Mancini aims to step out of the firing line
After the deference and slight duplicity of his public pre-derby talk last weekend, Roberto Mancini has taken off the gloves and set about the task of holding on to the Premier League title, and his job.
Manchester United can move nine points ahead of their neighbours if they defeat Sunderland today and City lose at Newcastle, and Mancini abandoned that deflection strategy he has of claiming Alex Ferguson's team are better.
His own side is the better one and was superior in the 3-2 defeat at the Etihad Stadium, he said, and the only reason United won that game was because they threw themselves into defending.
"I don't say they are lucky because United are a strong team," he said. "When I say they have more experience it is for this reason because they notice (and doing something about it) every time they are not better than us. Now they are not better than us but they know they should defend very well – and they defended for all of the second half."
His argument took a little getting to grips with, but it was one of a manager who knows he must dispense with subtleties and somehow drive his players into a winning mentality.
Even as he spoke, City were preparing to slip out news of their £97.9m losses, which amplify that the days of transfer market largesse are gone if they are to comply with Uefa financial fair play rules. Mancini must stick with the players he has got this winter, barring an injury emergency, though the most searching question is whether he can inject some motivation among some of those players with whom he seems at odds.
Mancini effectively confirmed that there had been a set-to with Joe Hart in the home dressing-room on Sunday and it is understood that a disagreement has taken place this week with Samir Nasri – who, after removing his head from the City wall when Robin van Persie's free-kick was sent in on Sunday, missed training on Wednesday with "a headache".
Mancini's translator clarified that the Frenchman has had a sinus problem, though it was fairly evident that the relationship has been strained.
How had Nasri been this week, the manager – who says there is a 2pc chance of captain Vincent Kompany playing on Tyneside today – was asked. "I think Samir knows this but there is no problem," he replied. "Everyone can do a mistake. It's impossible to be perfect."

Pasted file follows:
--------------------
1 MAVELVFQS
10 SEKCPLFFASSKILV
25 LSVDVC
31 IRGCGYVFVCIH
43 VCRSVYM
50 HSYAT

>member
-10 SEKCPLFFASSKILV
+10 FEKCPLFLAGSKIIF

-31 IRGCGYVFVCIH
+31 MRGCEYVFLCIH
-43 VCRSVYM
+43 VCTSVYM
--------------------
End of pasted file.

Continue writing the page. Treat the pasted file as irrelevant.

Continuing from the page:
The last part was true, though the past 18 months have not worked out as Mancini would have hoped for the first player whose signature City beat United to, and the public playing out of the free-kick embarrassment comes at a difficult period for the 25-year-old.
His personal reputation has been damaged in France by the revelation, in the tell-all autobiography of former national coach Raymond Domenech that Nasri was "trouble".
He severely tested Mancini's patience during the September international break when, after the manager had allowed his senior players time off, Nasri took off to Las Vegas. It did not help that he immediately sustained a hamstring tear in his first game back.
Nasri is a strong character. Mancini trusts him, always plays him in the big games and rarely keeps him on the bench. But Nasri is a prime example of one of those players who is not changing games as City expected when investing £24m on him.
Hart is at the core of the City collective, which makes Mancini's public prickliness towards him puzzling. The manager yesterday did not deny the dressing-room rumpus with Hart, Nasri and Carlos Tevez.
"I used to keep it in the dressing-room – not like other people that talk outside the dressing-room," Mancini said. "For me it's not like this and we know where this comes from."
Tevez will not be happy with the public criticism either and even those who do not deviate from the positive script, like David Silva, raise the question of how they can be driven to last season's heights. Silva admitted this week that his troublesome left ankle requires "constant care."
The prospects of Mario Balotelli being a consistently dangerous force are fading by the week, though the one-on-one coaching for him on Wednesday demonstrated how Mancini has not given up.
Mancini also criticised fourth official Mark Clattenburg for reporting Gareth Barry for using abusive language following the defeat to United. Barry is understood to have reacted to Clattenburg telling referee Martin Atkinson that time was up at the end of last Sunday's game at the Etihad Stadium.
Mancini said: "I think every referee or fourth official should understand that, after you lose a game in the last second, if a player says inappropriate words they should understand this." (© Independent News Service)
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